I tried doing a rotating-DM thing once, but I didn't like it. The biggest problem seemed to be that there was no overarching plot, and everyone knew it, so people didn't pay much attention to plot and instead focused on personal character wealth. We also kept having incidents where inexperienced DMs accidentally generated battles that were too difficult ...


1

I tend to allow the players to make whatever characters they want. I then try to find ties (with the players help) within the group to make them somehow know each other or make their backgrounds intertwined. I must admit the system I play makes this fairly easy (edge of the empire). Once the game starts the best thing you can do to tie everyone together is ...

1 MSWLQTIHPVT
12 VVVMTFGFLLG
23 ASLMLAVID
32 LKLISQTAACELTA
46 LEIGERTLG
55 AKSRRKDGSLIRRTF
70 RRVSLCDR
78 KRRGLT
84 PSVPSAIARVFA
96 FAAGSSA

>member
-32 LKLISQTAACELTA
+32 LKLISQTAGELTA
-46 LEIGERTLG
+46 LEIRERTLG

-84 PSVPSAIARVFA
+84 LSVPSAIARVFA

3

Exploring the past, literally One thing I like to do, and that work in all systems (but not in all settings) is to have the group be stuck in a "mystic/magic/virtual" space where they have to explore each other background. For example, in my current MHR game, the characters got stuck in the Psychic plane, and had to explore each other's mind. Each scene ...


2

Incorporate elements of a characters backstory into the backstory of other characters. This is a good way to get the characters interested in the overall backstory of characters other than their own. When you have a person create a character, normally you'd ask them to write a paragraph or two including a few NPCs which they've met or that have influenced ...


1

Tell the players that you are going to have to stretch plausibility to get them in a group, by having some kind of crazy prophecy or something else that pulls them together - then do that. That kind of thing can fit the fantasy setting, after all. If they aren't worried about how it all fits together, you probably shouldn't sweat it that much either. Not ...


8